I keep thinking about those budget worksheets in The Grown-Up's Guide to Running Away from Home: Making a New Life Abroad (see my earlier post, Preparing.)
Learning to live with less. Economizing. Simplifying. These are solid, respectable themes, and they show up a lot in the expat vernacular.
But they worry me.
Exactly how much less are we supposed to live on?
In her book No Touch Monkey!: And Other Travel Lessons Learned Too Late, Ayun Halliday relives her days of traveling on pennies. She wrote the memoir from her home in Brooklyn, whiling away the time waiting for her toddler to get past the diaper stage.
Though my living-on-pennies days have been numerous, my travelling-on-pennies days have not, and I’ve always listened to vagabonding stories with a mixture of regret and awe.
I did have that funny evening in the Fes barbershop with eight Moroccans, my roommate, and a sheep’s head, but I never slept in a train station. I never cadged beers at Oktoberfest in Munich. And I definitely never went to Tanzania on my own. So, as Halliday tells her tales (and I haven’t even gotten to the monkey story yet), I feel myself getting itchy to hit the road, wanting to make up for having missed the college summer backpacking through Europe or hostel-hopping in Brazil.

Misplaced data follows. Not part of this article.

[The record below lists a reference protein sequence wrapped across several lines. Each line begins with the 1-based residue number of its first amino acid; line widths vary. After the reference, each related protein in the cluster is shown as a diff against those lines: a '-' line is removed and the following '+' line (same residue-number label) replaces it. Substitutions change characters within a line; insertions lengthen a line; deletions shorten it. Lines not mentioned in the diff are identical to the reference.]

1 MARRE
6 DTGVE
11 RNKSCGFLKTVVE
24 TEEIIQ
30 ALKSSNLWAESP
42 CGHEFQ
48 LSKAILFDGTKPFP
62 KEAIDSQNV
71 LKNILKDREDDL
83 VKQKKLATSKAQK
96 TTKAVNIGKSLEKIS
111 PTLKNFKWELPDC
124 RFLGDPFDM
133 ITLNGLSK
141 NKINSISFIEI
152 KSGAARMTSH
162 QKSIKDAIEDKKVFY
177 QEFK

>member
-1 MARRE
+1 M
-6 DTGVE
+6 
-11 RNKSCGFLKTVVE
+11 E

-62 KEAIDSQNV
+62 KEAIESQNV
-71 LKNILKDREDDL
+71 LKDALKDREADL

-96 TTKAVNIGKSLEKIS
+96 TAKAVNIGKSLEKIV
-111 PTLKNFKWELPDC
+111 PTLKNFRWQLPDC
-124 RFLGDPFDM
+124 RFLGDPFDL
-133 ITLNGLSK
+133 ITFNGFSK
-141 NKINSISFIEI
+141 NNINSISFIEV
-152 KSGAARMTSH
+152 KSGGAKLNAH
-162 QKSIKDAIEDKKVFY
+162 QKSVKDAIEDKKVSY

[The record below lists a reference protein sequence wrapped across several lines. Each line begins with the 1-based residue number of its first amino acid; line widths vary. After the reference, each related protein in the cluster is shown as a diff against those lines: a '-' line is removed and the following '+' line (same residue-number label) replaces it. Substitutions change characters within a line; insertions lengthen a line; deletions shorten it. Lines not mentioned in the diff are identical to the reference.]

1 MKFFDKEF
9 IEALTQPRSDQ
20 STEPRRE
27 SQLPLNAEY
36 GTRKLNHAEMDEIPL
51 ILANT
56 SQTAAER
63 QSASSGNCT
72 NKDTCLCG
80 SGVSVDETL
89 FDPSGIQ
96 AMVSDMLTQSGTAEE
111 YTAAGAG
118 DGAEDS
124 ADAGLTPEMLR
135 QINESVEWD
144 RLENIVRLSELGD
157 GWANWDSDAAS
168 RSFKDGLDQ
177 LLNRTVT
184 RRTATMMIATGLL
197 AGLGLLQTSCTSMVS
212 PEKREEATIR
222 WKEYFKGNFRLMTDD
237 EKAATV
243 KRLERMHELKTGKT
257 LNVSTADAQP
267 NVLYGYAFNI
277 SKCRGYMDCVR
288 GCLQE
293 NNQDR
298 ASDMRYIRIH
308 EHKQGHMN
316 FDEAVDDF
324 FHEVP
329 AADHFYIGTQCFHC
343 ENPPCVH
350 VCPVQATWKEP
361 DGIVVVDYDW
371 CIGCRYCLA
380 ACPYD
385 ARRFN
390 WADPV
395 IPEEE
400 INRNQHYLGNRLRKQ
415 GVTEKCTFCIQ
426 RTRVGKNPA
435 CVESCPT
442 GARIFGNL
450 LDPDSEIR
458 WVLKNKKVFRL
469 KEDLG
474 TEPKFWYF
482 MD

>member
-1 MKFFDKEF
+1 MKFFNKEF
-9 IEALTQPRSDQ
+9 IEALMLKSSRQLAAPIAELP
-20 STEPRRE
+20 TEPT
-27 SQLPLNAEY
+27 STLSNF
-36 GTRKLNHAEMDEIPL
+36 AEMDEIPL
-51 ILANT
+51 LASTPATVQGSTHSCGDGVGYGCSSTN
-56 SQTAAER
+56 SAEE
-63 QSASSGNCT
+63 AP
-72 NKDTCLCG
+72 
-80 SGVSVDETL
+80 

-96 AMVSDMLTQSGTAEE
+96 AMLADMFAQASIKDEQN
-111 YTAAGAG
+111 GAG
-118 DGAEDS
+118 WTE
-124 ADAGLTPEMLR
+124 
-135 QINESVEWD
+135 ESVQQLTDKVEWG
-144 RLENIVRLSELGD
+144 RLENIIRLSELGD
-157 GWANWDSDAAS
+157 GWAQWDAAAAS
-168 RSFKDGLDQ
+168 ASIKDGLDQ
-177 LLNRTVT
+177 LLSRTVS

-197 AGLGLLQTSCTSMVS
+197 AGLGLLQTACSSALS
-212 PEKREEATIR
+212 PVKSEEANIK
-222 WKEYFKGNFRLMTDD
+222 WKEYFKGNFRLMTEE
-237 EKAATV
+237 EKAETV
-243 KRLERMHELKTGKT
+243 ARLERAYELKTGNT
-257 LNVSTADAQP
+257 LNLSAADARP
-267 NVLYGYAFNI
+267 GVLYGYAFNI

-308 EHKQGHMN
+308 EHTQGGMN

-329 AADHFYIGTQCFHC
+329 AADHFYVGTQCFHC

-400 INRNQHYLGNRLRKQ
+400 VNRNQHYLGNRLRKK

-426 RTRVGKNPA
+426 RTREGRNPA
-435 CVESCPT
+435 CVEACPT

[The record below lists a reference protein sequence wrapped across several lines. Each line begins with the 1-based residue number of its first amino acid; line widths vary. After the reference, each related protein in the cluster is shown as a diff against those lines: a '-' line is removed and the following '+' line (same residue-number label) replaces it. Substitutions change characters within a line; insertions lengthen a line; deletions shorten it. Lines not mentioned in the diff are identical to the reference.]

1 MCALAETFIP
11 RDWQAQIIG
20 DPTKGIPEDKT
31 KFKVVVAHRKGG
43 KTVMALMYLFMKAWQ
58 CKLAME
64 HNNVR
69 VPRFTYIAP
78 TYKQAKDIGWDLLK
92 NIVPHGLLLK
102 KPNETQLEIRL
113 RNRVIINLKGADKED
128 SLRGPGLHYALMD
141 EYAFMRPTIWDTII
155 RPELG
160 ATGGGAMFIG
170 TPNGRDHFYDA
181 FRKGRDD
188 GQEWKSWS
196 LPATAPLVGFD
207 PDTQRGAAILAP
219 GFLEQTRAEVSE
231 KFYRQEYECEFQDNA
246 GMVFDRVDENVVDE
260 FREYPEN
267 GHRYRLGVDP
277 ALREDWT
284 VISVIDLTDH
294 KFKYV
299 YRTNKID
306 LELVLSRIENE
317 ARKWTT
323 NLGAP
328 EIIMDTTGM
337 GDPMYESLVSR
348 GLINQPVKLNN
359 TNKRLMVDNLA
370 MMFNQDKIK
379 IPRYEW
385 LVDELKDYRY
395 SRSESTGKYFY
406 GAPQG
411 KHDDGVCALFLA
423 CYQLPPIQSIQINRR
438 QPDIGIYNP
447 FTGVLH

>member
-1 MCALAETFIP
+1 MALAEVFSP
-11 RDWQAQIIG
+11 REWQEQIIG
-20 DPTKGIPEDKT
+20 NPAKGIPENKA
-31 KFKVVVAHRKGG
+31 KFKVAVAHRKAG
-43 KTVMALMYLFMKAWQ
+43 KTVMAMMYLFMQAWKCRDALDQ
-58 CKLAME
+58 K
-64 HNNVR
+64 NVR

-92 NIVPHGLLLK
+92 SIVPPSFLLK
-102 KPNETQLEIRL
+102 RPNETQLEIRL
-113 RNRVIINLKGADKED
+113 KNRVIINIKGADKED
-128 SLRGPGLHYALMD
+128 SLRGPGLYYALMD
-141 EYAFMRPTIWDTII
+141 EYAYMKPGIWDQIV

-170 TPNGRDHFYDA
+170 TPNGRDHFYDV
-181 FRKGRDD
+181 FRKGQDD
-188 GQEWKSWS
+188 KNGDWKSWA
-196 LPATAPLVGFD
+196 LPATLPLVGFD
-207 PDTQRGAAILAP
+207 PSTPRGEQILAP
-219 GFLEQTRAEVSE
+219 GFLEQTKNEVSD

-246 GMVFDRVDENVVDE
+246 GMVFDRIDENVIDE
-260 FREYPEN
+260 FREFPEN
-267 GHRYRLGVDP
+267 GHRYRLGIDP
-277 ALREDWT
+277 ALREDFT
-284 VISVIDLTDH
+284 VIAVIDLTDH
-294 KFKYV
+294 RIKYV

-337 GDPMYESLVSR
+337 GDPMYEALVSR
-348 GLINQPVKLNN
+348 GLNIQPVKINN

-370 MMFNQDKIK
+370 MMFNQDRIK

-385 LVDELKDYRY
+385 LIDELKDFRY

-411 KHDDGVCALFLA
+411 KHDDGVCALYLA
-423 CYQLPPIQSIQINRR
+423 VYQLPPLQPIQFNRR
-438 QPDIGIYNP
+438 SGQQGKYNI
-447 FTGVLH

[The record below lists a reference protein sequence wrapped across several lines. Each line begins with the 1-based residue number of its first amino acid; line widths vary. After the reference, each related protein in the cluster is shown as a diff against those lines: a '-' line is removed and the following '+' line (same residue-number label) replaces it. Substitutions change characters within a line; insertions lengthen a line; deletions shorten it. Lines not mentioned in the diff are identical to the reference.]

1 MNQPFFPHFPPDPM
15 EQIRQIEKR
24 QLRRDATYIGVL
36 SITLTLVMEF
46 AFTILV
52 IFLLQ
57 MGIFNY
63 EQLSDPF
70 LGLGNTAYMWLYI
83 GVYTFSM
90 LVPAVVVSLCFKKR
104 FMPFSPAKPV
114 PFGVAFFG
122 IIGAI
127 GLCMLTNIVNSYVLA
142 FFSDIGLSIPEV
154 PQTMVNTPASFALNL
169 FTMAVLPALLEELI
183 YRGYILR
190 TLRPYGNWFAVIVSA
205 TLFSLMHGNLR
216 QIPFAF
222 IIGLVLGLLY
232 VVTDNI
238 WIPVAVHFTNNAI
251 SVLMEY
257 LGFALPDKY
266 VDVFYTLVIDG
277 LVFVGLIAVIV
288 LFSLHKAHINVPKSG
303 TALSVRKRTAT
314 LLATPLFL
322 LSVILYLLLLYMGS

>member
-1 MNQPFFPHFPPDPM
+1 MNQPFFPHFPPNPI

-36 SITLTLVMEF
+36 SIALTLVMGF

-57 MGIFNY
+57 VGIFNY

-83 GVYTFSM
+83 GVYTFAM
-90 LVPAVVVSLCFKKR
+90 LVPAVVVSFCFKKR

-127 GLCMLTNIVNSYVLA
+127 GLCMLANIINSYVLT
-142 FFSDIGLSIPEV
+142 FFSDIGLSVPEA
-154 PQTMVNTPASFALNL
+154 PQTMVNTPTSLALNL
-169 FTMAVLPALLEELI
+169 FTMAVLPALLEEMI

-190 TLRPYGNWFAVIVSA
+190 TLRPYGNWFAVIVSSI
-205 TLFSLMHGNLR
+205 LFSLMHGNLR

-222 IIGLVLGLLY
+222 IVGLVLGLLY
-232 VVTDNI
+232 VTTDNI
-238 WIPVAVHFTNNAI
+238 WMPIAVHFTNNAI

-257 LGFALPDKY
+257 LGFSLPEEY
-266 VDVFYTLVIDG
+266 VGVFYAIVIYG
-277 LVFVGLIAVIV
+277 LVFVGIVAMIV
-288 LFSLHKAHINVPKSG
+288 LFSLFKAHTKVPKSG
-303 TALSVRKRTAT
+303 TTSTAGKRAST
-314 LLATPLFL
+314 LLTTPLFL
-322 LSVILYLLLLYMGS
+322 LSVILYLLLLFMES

But I don’t want to sleep in a hostel. Or split a beer with my husband at Oktoberfest. (I'd never get my fair share.) And I'm way past shampooing in a public sink.
So all this talk about economizing has got me a little nervous. When we get there (by now you know that “there” is still a little hazy, yes?), I don’t need a bed at the Ritz. But I do want a bed. With a good pillow that cradles my sun-bleached head. And I want to be able to tip the waiter without feeling like it’s a choice between his livelihood and my latte.
Is that asking too much?